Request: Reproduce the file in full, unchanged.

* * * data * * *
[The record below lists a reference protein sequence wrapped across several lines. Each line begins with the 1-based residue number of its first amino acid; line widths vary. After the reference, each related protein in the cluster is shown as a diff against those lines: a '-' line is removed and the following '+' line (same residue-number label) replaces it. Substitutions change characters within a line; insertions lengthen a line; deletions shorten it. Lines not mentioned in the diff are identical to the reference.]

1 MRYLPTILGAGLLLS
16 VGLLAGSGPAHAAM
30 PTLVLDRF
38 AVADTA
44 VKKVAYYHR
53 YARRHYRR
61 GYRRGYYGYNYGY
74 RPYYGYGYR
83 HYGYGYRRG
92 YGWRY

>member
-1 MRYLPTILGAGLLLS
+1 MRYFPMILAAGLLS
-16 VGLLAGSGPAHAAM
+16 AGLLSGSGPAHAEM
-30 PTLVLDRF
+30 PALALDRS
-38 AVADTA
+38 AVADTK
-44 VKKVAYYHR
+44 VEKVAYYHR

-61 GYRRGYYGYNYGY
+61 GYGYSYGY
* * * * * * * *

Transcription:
[The record below lists a reference protein sequence wrapped across several lines. Each line begins with the 1-based residue number of its first amino acid; line widths vary. After the reference, each related protein in the cluster is shown as a diff against those lines: a '-' line is removed and the following '+' line (same residue-number label) replaces it. Substitutions change characters within a line; insertions lengthen a line; deletions shorten it. Lines not mentioned in the diff are identical to the reference.]

1 MRYLPTILGAGLLLS
16 VGLLAGSGPAHAAM
30 PTLVLDRF
38 AVADTA
44 VKKVAYYHR
53 YARRHYRR
61 GYRRGYYGYNYGY
74 RPYYGYGYR
83 HYGYGYRRG
92 YGWRY

>member
-1 MRYLPTILGAGLLLS
+1 MRYFPMILAAGLLS
-16 VGLLAGSGPAHAAM
+16 AGLLSGSGPAHAEM
-30 PTLVLDRF
+30 PALALDRS
-38 AVADTA
+38 AVADTK
-44 VKKVAYYHR
+44 VEKVAYYHR

-61 GYRRGYYGYNYGY
+61 GYGYSYGY